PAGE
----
They almost got it right: they note that Sumo wrestlers are supposed to maintain “monkish” discipline, and there’s some real truth to that.2 They also made a classic error: I actually left a comment, which I almost never do at the Times:
“Shinichi Suzukawa” is not his “real name” but his birth name. Sumo wrestlers take on a new name when they enter the sport, and many will take on another when they reach high rank. After they retire, they give up their fighting name and take on a new name, often one based on their stable or coach’s name.
The Japanese tradition is much more flexible than the Western tradition in regard to names.
The name thing and the “monkish discipline” are clear reminders that Sumo, though it’s been a part of the entertainment world for a long time, has its origins in Shinto ritual. The accoutrement of the referrees are drawn directly from priestly garb; the throwing of salt and stamping rituals for purification, etc.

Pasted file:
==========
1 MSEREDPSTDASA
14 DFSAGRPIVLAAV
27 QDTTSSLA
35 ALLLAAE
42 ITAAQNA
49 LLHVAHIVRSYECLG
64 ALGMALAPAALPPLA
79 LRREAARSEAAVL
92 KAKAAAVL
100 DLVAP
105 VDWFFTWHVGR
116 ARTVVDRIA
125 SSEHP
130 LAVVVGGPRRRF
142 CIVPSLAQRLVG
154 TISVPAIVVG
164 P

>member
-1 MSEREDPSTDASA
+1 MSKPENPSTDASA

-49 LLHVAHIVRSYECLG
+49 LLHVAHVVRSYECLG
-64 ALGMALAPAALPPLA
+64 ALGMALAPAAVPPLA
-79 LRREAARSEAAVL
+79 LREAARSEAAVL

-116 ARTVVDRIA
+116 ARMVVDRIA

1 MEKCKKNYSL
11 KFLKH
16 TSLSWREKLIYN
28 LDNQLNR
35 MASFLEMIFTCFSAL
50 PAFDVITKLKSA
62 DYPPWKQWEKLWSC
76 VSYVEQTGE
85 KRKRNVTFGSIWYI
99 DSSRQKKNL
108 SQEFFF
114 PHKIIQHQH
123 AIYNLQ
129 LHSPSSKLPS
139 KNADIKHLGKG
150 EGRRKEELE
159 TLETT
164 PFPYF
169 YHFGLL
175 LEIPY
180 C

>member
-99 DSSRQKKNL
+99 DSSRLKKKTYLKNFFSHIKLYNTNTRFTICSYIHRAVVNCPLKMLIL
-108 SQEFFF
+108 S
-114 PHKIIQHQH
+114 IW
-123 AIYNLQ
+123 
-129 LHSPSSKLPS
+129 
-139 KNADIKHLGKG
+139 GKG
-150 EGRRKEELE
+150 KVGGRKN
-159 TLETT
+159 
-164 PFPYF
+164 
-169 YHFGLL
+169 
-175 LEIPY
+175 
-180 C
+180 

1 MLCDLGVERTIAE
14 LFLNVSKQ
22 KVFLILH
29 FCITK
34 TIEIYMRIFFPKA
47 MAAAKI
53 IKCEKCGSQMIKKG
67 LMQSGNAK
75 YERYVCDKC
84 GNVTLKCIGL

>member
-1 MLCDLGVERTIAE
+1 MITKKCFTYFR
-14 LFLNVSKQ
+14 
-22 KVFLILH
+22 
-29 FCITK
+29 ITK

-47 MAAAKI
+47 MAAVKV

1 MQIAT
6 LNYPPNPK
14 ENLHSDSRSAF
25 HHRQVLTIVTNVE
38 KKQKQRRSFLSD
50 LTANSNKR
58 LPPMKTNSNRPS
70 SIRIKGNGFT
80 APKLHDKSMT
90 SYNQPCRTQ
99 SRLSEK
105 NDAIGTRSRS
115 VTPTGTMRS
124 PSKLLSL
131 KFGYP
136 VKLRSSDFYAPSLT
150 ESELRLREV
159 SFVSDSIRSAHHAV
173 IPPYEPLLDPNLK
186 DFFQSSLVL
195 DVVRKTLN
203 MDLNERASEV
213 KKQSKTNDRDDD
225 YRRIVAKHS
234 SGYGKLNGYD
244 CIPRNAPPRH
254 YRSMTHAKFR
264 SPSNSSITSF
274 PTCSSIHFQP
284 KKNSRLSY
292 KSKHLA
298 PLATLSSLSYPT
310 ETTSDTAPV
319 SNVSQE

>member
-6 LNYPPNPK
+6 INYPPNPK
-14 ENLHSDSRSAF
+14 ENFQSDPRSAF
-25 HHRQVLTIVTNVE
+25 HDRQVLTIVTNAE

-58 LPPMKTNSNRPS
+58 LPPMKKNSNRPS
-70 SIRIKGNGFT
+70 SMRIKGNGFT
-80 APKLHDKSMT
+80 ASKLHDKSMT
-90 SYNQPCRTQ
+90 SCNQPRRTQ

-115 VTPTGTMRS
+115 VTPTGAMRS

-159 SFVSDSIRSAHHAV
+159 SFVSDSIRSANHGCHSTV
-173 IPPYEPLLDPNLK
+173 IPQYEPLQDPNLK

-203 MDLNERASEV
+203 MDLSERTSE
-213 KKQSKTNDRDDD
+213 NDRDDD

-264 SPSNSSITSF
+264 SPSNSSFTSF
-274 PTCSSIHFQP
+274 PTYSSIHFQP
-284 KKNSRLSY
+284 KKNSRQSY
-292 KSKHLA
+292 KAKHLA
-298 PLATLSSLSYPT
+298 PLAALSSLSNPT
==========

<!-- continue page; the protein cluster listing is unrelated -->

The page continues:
There was a pretty substantial period — most of the Tokugawa era, really — where Sumo seems to have been somewhat divorced of these practices (though ukiyoe of bouts show the presiding referees clearly in traditional garb), and sumo wrestlers were more like free agents and daimyo retainers, but when the modern sport is formulated in the Meiji and Taisho eras, it is clearly resacralized, almost certainly as a result of the state-sponsored resurgence of Shinto and the desire to connect it to a reimagined family-state tradition.
The name changes, then, are also part of this religious tradition: the tradition of taking a new name when taking religious orders is well-known in Buddhism; the tradition of taking on a new name for a new stage in life, and the pseudo-kinship relationship between a stablemaster and his wrestlers also play a role.